Japan, Without Philosophy, Cannot Do Anything.
I am afraid I can only do small things.
That is why I would like to work together with various people.
Recently, I went to Taiwan for four days to participate in the "Global Movement for Democracy."
This gathering brings together activists, journalists, lawyers, and scholars worldwide to analyze human rights abuses and abuse of power, discuss strategies to combat discrimination and injustice and develop freedom and democracy. 
The central theme of this year's conference was "How to counter digital authoritarianism, which is developing mainly in China, Russia, and other countries.
Especially now that Russia is spreading fake information against Ukraine, I realized once again that democracies must unite.
How can we, as democracies, create a counter-narrative to authoritarian countries like China and Russia that publish narratives that suit them?
In order to create such a strategy, it is necessary to have concrete discussions among various groups, such as the educational field, the media, and think tanks.
However, Japan is leaving this to the U.S. and the U.K., and the principles of what we value are very vague.
I completely agree.
Right now, there has been a series of missile launches from North Korea, but Japan has only been "monitoring with a sense of caution" and has not been able to take a firm response.
Simply watching is meaningless. 
Without firm principles and decisiveness, it can take no concrete action.
Regarding human rights issues such as Uyghur and Hong Kong, Japan has only issued guidelines and resolutions but no concrete laws or policies.
In recent years, economic security has been mentioned, but without a solid philosophy, the economy will take precedence and have no impact on human rights issues.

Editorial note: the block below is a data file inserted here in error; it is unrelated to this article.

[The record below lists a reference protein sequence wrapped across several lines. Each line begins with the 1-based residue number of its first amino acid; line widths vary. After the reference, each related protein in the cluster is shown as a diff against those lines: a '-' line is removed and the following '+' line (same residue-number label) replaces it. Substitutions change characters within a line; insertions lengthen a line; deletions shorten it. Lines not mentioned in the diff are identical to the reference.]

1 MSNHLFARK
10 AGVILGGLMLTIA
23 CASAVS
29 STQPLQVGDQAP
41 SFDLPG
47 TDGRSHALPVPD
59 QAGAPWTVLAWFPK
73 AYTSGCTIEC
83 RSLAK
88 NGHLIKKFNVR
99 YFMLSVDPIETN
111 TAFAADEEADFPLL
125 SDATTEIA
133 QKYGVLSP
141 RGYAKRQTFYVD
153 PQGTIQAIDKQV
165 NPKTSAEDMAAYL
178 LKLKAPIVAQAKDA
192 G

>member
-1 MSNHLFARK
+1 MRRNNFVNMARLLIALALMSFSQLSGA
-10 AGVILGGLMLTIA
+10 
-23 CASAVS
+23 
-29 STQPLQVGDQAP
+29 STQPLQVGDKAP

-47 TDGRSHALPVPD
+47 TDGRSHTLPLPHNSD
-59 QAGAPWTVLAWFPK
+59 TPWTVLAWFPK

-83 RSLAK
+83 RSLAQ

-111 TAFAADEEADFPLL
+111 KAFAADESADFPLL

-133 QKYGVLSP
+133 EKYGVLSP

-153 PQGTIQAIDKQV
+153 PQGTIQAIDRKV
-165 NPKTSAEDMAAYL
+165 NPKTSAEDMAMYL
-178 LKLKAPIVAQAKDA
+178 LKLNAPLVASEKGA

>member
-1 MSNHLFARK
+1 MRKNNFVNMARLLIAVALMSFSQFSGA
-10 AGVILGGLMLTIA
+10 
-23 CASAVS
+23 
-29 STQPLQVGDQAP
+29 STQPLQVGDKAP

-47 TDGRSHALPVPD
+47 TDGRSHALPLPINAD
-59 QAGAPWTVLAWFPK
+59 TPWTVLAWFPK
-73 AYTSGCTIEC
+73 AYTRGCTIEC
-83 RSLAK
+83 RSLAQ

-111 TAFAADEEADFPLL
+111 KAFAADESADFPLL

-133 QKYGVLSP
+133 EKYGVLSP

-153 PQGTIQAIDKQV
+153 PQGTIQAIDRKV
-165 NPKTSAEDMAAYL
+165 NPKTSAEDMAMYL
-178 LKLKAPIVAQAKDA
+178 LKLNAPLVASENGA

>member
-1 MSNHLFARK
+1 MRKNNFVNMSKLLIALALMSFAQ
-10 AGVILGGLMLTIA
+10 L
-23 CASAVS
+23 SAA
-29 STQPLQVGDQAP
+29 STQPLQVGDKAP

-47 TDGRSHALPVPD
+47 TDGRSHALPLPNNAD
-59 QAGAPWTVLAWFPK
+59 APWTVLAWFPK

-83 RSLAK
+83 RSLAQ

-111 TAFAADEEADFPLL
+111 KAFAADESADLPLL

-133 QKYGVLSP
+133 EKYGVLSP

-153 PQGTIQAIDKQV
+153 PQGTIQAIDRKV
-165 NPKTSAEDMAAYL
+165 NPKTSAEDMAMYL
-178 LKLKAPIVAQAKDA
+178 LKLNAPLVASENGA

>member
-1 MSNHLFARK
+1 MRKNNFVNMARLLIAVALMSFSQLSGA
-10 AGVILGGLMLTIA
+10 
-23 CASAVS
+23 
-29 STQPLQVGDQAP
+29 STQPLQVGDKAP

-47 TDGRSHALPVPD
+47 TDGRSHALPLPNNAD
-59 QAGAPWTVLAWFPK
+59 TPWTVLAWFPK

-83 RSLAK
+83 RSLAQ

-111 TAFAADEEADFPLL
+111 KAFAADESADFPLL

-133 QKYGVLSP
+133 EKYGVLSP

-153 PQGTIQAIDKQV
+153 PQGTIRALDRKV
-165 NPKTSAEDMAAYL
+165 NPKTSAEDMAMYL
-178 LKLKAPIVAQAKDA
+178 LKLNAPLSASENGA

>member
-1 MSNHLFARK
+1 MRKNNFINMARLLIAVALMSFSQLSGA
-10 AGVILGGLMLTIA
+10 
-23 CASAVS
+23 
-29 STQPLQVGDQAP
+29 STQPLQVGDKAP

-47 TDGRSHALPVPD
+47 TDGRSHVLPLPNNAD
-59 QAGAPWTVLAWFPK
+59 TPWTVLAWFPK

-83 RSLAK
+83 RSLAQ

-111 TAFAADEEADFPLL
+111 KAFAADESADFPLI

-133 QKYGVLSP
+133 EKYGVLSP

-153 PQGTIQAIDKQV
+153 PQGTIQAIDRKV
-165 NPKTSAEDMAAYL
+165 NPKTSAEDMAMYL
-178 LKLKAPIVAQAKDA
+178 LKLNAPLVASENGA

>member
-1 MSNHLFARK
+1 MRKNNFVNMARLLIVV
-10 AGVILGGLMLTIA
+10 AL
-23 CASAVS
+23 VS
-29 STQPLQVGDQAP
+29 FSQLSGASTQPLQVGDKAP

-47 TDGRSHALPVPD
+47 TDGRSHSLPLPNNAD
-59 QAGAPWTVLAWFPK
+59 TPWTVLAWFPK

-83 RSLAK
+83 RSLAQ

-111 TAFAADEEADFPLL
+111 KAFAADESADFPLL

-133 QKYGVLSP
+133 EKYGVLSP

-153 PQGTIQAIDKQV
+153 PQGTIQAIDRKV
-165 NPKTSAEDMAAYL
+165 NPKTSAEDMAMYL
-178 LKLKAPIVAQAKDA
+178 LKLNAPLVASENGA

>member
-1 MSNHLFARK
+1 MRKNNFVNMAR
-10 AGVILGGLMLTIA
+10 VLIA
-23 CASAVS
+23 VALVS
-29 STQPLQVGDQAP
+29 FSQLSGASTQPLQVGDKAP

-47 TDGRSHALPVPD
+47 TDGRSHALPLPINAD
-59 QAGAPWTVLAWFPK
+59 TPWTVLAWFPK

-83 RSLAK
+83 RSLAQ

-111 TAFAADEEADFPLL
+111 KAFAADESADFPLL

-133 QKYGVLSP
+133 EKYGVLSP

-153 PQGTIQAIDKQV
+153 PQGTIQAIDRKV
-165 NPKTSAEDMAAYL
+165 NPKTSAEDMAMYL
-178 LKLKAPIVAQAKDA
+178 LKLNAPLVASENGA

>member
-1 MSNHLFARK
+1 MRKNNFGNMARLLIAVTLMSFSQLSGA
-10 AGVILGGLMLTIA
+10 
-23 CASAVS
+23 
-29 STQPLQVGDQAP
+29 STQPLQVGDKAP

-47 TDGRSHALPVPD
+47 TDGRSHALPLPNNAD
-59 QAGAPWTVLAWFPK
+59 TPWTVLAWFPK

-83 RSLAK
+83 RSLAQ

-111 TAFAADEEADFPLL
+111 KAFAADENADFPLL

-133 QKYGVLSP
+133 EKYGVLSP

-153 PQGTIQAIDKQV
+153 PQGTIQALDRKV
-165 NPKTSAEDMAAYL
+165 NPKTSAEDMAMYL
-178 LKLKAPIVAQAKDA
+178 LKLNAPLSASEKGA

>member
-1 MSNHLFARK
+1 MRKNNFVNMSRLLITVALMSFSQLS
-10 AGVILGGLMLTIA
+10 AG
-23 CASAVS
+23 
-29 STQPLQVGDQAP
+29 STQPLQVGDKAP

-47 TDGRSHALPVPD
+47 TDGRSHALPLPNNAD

When human rights are the focus, there will always be areas where the corporate side will lose out, but to be prepared to deal with human rights issues, a solid philosophy is still necessary.
Even if the disadvantages are significant in the short term, the disadvantages of fostering a huge authoritarian state like China are far more effective in the long run.
After the Tiananmen Square incident, Japan ignored human rights and went along with China, causing China to grow into the authoritarian state it is today.
We must reflect on this.
Japan and the U.S. fostered a monster state, China.
Why did Japan fail to see the true nature of China at the time of the Tiananmen Square incident?
As Ms. Ako says, none other than Japan and the U.S. fostered the monstrous nation of China that we know today.
The problem is that although Japan contributed enormous amounts of Official Development Assistance (ODA) to China, the ordinary Chinese need to be aware that they received ODA assistance.
Japan and the U.S. provided funds and created joint ventures in the public and private sectors, which attracted investments from all over the world to China. 
China's economy grew, but the Chinese still need to remember this.
The Chinese people think that China's economic development is their strength.
So, Japan should do more to promote Japan's achievements.
In fact, I was in charge of ODA at the Japanese embassy in China, and all Japan did was box stuff.
Because of the historical view of atonement for the war, they were too afraid to interfere in internal affairs, so they just gave money to the Chinese government, which was the end.
Usually, if a school is to be built, it must include a set of contents, such as what to teach at the school and how to develop human resources to become teachers, but Japan did little of this.
That's why ordinary Chinese people don't know about the fact that Japan provided ODA.
Japan has been repeating the same mistake for a long time.